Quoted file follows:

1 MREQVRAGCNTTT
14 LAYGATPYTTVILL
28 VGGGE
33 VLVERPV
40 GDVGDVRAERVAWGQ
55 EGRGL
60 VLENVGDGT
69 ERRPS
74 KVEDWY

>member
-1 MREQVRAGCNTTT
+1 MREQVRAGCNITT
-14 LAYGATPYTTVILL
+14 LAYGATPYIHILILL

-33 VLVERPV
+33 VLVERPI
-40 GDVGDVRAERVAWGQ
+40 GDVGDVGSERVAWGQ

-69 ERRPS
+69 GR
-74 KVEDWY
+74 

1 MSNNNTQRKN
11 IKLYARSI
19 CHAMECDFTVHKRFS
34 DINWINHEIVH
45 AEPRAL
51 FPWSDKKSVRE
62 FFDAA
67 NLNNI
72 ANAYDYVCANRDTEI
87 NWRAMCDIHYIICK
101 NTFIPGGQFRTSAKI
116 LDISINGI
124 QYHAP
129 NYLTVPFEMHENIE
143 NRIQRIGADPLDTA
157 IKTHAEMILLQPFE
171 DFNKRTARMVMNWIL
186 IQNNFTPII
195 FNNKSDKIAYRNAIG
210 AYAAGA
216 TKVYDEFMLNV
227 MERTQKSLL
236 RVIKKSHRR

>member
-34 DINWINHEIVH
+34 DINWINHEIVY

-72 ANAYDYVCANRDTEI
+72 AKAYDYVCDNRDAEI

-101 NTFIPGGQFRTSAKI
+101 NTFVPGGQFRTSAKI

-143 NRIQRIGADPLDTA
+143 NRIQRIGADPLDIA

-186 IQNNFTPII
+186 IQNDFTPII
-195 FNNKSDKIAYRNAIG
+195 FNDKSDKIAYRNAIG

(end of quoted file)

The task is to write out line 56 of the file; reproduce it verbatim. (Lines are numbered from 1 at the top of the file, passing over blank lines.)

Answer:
+186 IQNDFTPII